It’s scary to think that Carson Wentz is already entering his third year in the National Football League. Maybe it’s because of his stunning maturity, or perhaps it’s because he turned in an MVP-level season before it was stripped from his clutches in week 14. Either way, it would be hard to rank the top ten quarterbacks in the NFL and not have the North Dakota State product listed. It’s also just as scary then to think that Wentz only has two years left on his rookie contract, creating a mild sense of urgency surrounding his long-term future.
Howie Roseman has garnered a reputation as one of the most revered general managers in Football, thanks largely to his cap wizardry. His ability to look into the future at investments around the league and take educated gambles on paying out big contracts to star players is second to none. Fletcher Cox, Lane Johnson and Zach Ertz were all penned to long-term deals just before the market spiked at their respected positions, very much setting the market for contracts to come.
Carson Wentz was drafted at a very awkward time in the quarterback landscape. Since being picked with the second overall pick in 2016, the snowball of quarterback contracts has started rolling at an alarming rate.
From Andrew Luck and Derek Carr, to Matthew Stafford and most recently Jimmy Garoppolo, Alex Smith and Kirk Cousins, the market has continued to rise, with each big name questioning ‘if X player deserves this much, then I deserve this much’. On the horizon lies an even bigger rise. Superstars such as Aaron Rodgers, Tom Brady and Marcus Mariota are all entering the final year or two of their respected contracts. Developmental talent and reliable backups also face the same slim window to earn that long-term security.
It would behoove the Eagles then to strike while the iron is hot. While they can’t do anything with the contract this offseason because of the collective bargaining agreement, the thought should at least be at the forefront of Roseman’s mind. If Jimmy Garoppolo was signed to a $137M contract of which 53% is guaranteed, then it’s safe to say Wentz will be one of, if not the highest paid quarterback in the league, dependent on his health.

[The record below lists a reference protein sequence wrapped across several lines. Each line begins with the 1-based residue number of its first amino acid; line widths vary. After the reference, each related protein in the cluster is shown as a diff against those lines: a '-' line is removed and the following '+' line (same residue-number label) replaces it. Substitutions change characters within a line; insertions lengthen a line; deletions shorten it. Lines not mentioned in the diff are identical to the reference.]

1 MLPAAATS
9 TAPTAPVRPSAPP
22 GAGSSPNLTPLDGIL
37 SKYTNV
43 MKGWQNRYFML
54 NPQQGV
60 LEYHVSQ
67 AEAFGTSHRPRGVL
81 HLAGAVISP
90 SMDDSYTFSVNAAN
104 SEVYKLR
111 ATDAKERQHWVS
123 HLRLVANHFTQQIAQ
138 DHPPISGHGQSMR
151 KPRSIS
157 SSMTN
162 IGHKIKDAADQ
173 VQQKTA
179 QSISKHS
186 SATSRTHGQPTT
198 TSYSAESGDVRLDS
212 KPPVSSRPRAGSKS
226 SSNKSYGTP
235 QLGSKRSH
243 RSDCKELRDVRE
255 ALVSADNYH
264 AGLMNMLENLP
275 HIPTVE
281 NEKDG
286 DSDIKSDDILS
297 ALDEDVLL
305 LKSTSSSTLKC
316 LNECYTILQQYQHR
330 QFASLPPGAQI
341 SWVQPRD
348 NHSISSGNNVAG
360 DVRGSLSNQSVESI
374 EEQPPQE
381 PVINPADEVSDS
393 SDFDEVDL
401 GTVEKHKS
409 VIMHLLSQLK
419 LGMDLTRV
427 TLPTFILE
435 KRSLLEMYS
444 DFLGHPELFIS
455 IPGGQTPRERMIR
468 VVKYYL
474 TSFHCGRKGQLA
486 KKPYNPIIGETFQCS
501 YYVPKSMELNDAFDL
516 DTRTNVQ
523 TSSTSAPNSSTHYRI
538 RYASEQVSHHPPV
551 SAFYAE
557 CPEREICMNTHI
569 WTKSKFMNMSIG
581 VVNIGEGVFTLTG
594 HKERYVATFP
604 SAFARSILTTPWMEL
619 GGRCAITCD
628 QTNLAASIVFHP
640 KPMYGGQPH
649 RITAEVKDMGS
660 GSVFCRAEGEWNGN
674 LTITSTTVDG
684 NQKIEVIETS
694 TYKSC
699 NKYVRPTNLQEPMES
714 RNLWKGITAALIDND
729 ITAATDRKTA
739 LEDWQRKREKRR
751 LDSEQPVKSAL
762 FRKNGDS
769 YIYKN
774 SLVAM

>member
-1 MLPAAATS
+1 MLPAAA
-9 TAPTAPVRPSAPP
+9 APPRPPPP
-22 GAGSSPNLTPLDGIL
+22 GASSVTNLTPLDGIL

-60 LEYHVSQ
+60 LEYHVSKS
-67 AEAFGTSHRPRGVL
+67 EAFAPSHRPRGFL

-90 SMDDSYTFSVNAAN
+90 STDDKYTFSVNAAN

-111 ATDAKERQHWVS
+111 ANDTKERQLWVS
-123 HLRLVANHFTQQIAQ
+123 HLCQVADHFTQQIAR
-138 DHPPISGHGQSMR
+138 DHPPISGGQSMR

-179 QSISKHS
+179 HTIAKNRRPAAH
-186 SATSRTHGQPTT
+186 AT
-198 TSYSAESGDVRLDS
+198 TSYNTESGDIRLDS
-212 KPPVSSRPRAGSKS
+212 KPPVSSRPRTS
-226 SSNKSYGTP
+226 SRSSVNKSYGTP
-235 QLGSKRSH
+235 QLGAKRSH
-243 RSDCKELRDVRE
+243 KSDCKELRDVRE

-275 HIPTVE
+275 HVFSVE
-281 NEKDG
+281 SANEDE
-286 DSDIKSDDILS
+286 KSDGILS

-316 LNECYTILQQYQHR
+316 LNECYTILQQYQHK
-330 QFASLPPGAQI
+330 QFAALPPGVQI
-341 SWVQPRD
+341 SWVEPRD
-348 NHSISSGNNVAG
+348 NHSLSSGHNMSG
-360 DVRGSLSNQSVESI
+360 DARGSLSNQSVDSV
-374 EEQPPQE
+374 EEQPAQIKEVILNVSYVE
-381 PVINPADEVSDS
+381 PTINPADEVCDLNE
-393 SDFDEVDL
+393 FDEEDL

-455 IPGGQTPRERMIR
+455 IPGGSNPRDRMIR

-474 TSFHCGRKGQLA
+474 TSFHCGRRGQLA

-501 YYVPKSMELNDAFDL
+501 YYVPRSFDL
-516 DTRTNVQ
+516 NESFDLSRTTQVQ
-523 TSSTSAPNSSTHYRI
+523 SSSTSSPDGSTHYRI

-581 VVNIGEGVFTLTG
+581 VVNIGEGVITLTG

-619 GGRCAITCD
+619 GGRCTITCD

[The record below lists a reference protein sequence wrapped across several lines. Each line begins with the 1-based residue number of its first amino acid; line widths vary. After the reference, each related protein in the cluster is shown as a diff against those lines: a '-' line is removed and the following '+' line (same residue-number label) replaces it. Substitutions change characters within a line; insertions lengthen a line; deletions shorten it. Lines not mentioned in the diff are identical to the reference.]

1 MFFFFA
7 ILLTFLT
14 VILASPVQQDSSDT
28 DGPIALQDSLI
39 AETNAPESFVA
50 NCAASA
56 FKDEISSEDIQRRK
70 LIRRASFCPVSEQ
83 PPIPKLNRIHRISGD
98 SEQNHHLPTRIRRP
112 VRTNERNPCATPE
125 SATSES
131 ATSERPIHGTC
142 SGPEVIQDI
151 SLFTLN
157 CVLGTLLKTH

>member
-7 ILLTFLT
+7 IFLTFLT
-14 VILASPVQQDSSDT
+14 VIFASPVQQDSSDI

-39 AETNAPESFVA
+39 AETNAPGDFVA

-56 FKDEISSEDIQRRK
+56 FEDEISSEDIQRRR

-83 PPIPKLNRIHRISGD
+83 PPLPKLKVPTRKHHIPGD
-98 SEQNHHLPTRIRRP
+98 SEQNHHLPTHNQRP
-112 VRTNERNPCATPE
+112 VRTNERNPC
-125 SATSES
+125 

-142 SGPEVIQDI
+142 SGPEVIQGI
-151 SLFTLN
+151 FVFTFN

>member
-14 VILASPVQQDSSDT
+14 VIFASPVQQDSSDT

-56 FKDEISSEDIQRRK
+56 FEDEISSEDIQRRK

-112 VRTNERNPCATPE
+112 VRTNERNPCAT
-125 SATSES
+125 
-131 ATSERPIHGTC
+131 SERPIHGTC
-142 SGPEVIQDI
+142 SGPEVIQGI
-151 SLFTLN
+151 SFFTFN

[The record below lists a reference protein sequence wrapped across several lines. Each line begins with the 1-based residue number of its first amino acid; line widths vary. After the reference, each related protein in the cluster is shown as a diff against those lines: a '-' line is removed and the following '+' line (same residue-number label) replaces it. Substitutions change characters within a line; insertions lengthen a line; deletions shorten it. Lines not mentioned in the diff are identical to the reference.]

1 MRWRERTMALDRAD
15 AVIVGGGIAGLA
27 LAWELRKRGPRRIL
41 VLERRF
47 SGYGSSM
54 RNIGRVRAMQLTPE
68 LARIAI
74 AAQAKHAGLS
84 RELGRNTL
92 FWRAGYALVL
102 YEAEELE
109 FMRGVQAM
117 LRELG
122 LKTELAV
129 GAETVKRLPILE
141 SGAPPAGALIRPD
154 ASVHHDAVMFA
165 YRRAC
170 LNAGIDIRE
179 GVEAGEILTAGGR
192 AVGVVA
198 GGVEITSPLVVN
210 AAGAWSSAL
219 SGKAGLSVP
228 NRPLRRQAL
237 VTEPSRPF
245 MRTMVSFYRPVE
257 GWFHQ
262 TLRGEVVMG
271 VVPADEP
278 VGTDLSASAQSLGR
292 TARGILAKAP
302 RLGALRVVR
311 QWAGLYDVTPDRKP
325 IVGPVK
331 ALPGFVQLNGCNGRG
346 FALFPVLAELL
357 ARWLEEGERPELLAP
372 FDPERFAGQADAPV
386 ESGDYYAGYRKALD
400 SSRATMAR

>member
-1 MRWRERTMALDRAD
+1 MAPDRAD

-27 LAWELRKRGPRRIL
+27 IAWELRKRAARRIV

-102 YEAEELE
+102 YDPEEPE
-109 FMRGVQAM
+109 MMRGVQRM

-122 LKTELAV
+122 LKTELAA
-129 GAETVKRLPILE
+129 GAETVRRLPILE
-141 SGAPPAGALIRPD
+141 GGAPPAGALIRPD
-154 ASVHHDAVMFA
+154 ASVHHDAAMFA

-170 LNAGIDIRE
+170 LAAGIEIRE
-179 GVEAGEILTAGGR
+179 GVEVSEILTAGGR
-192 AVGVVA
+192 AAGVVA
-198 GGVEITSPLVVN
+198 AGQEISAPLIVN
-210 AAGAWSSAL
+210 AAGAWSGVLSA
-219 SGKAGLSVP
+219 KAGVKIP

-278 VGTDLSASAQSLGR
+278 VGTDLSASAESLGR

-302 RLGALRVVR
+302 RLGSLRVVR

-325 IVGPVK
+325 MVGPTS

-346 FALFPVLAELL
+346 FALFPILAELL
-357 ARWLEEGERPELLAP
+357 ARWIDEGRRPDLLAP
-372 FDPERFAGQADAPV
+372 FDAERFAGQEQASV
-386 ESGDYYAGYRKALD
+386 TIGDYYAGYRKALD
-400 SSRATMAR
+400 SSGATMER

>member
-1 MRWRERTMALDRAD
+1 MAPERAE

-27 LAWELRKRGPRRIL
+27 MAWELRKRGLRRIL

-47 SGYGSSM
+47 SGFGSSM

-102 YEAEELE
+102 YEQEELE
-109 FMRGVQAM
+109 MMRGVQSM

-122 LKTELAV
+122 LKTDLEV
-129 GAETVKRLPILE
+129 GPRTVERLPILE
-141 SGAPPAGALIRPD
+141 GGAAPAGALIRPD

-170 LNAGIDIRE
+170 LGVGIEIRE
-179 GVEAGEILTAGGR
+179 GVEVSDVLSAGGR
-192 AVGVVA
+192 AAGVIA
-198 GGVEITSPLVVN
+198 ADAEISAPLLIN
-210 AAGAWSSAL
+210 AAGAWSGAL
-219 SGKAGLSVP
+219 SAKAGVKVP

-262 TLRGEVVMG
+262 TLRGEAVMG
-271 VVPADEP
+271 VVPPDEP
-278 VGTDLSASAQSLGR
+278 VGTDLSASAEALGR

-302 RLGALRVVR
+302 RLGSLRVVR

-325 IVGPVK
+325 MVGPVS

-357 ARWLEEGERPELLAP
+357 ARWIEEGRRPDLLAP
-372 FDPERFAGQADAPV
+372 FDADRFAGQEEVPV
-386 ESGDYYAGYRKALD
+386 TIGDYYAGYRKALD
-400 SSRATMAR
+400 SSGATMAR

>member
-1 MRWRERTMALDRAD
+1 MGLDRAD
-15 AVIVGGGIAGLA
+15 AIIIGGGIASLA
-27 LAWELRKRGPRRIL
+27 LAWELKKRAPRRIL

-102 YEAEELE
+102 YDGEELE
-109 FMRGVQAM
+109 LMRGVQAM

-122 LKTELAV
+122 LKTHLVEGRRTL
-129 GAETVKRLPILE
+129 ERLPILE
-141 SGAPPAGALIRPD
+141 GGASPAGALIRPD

This season will be absolutely critical for the future of Carson Wentz. He was absolutely sensational in his sophomore season, tossing 33 touchdowns and completing 62.4% of his passes, but that campaign was cut heartbreakingly short thanks to a torn ACL. We have seen a similar opening chapter before.
A quarterback named AP rookie of the year would go on to enjoy a strong campaign that was cut short by a severe ankle sprain. Over the next three years, he would play just 23 games thanks to two torn ACL’s, keeping him out of 2014 entirely. That man is a familiar face to many.
Many would cite that Wentz and former teammate Sam Bradford should never be mentioned in the same breath. But at the end of the day, both were off the board by pick #3 in their respected class and both had the potential coming out of college to become elite quarterbacks. Both suffered torn ACL’s in their third season. There is one major difference and that is that Wentz is a daredevil. A Houdini like character both in and out of the pocket, there’s been a huge cause for concern over the durability of Wentz and his decisions to push for extra yards when scrambling, opening himself up to unnecessary hits. Why would I dare bring up the vilified Arizona Cardinals quarterback? The answer is simple. It’s very, very easy for a player with all the potential in the world, to have it snagged out of his clutches at a moments notice.
In a worst case scenario, Carson Wentz suffers another heartbreaking injury, casting severe doubts over his durability and leaving Eagles general manager Howie Roseman in a tricky predicament as Wentz enters his penultimate contracted year. On the inverse, Wentz could pick up exactly where he’s left off (as he’s expected to), tearing through defenses with ease and pushing his price even higher.
If the latter happens, Roseman then has to examine the ever-changing quarterback market. There are still several teams who would be willing to invest heavily in the draft or via free agency for the next face of their franchise, meaning that locking up someone of Wentz’s potential is even more important. The longer the decision is left, be that one year, two years, or even into his contract year and beyond, the more the Eagles leave themselves open to groundbreaking extensions being offered out to inferior talents or the very elite.
This, would be disastrous for a team that’s currently projected to have the second-lowest amount of cap space in the NFL by 2020. It’s easy to see that and assume that many of those players eating up cap space will be gone by that time, but it’s simply not true. The Eagles have backloaded the contracts of players such as Fletcher Cox, Zach Ertz and Lane Johnson in order to create immediate relief for free agents to fill a void that will later be stepped into by younger, cheaper players with higher ceilings. The Birds have an elite core that any quarterback would thrive in, but it comes at a cost, leaving them in what will understandably be a tight squeeze.
So what is Howie Roseman to do? It’s a question that does not need an answer now or in the near future, but it’s certainly something worth pondering. Do the Eagles run the risk of Wentz becoming the most valuable player in the league before having to pay through the roof for his services, or do they run a similar risk in hoping he learns from the torn ACL and tones down his aggression just a little, closing hands together and looking to the sky asking the Football injury God’s to leave the North Dakota star alone.
The Eagles have done a marvelous job of building a fortress worthy of a King to reign over. That King is Carson Wentz, but winter is coming…and time is ticking.